Production and workout numbers aside, Avery is a model citizen with a great work ethic in the weight room and on the practice field. The Bucs had him in for a visit in early April along with other wide receivers.

You may have read a recent interview with Cal’s DeSean Jackson in the St. Petersburg Times that gives you the impression that he is Gruden’s guy. That may turn out to be the case, but Gruden says the same thing to a lot of visiting prospects.

Gruden and Doug Williams kept calling Avery “Little Joey” during his visit to One Buccaneer Place because he reminded them so much of Tampa Bay’s 36-year old speedster.

The reason Gruden might have spent so much time with Jackson was to try to fully assess his character. One NFL source told Pewter Report that Jackson has come across “like a pompous ass” in an interview with a team. If Jackson does have an attitude as has been suggested by various NFL sources this offseason, Gruden likely will want no part of that.

A few years ago, Pewter Report caught up with Gruden and asked his opinion on Braylan Edwards prior to the draft. Gruden said he was going to fly up and see him because Michigan receivers have a reputation for not panning out in the NFL and being, as Gruden put it, “a-holes.”

“I don’t want any a-holes on my team, do you know what I mean?” I recall Gruden saying, possibly referring to his clashes with outspoken receiver Keyshawn Johnson. “I’m not going to take a guy if he’s an a-hole.”

So far, Gruden’s primary receiving corps – Galloway, Ike Hilliard, Michael Clayton, Maurice Stovall and Paris Warren – has been a bunch of ego-less, team-first, hard workers. The mature Avery would fit right in with this group.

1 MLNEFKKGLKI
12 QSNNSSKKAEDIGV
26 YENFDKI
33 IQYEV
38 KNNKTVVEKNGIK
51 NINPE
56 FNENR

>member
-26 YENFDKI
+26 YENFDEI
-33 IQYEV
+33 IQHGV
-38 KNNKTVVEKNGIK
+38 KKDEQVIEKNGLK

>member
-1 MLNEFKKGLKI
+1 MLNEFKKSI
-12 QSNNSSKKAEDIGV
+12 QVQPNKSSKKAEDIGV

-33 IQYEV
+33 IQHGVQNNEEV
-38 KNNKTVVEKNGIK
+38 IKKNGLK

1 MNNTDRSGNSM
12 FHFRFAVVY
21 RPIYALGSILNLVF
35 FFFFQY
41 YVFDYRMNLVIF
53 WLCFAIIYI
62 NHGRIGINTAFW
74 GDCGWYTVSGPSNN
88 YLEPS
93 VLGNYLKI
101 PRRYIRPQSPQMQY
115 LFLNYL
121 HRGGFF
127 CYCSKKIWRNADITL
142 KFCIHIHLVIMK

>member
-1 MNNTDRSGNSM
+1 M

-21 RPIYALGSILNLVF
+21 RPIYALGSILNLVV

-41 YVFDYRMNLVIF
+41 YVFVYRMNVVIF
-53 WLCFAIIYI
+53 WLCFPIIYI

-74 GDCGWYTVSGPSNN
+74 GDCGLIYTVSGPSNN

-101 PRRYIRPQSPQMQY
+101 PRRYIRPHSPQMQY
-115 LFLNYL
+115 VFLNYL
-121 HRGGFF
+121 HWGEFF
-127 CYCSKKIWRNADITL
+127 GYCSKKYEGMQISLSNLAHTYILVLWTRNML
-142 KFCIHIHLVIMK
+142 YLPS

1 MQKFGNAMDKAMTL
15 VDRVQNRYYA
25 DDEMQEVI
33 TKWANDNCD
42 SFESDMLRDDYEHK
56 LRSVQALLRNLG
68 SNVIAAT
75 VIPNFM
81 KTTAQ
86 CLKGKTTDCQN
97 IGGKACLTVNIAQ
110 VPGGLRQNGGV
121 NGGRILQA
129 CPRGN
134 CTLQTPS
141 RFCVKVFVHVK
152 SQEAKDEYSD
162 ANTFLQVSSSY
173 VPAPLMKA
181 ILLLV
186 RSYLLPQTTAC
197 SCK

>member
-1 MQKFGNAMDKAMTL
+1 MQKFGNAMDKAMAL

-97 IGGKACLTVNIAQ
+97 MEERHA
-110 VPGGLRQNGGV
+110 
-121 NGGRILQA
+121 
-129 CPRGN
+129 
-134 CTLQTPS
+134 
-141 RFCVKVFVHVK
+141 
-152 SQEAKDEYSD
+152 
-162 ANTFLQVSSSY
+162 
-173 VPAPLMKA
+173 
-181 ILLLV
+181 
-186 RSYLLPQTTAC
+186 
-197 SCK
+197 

Not only did the Bucs have Avery in for a visit, Pewter Report has learned that Tampa Bay representatives also attended his pro day workout and then flew wide receivers coach Richard Mann over to Houston to privately work him out. In addition, Pewter Report has also learned that Avery had another workout scheduled with the Bucs on Thursday, 48 hours prior to the draft, along with Houston running back Anthony Alridge.

That’s an awful lot of time and resources to dedicate to a player and a key indicator that he is in the Buccaneers’ first-round draft pool – if not the target. By dinnertime on Saturday, Tampa Bay could have “Little Joey” in red and pewter.

How serious are the Buccaneers about trading for Eagles cornerback Lito Sheppard? That is awfully tough to figure out 24 hours prior to the draft when One Buccaneer Place has been locked down and sources aren’t returning phone calls or e-mails.

Sheppard, who is reportedly in Tampa and has met with the Buccaneers, has been to a couple of Pro Bowls with the Eagles, but he’s also missed 14 games over the last three years with injuries. I have to wonder, is this guy worth trading for? He’s 27 years old, which is still the prime of his career, and has 17 interceptions and three touchdowns in his six seasons in the NFL. That’s an average of 2.8 picks per year.

But Phillip Buchanon, who entered the league the same year, has 16 interceptions and four touchdowns over the same span. Sheppard, who is making $3.45 million in the last year of his deal, wants a rich, new contract to which Philadelphia said, “No, thanks,” especially with Sheldon Brown and free agent acquisition Asante Samuel as the starters in 2008.

FoxSports.com reported that the Bucs and Eagles are talking trade, and it is presumed that Philadelphia wants second- and fifth-rounders, which is what Atlanta received from Oakland for cornerback DeAngelo Hall. If this deal were to go down, expect general manager Bruce Allen to go right down to the wire in the second round before making the call to Eagles president Jeff Banner to execute the trade – if the Bucs even want to (the interest in Sheppard could be a smokescreen to try to fool teams into thinking that Tampa Bay’s biggest need is cornerback).

I could also see Allen calling Banner after the Bucs have picked in the second round, offering up Tampa Bay’s third-round pick for Sheppard instead – or perhaps a pick in 2009. What we’re hearing is that not only have the Bucs balked at Philadelphia’s demand for at least a second-round pick, but Sheppard allegedly wants $7 million per year in his new contract, which he will not get from Tampa Bay.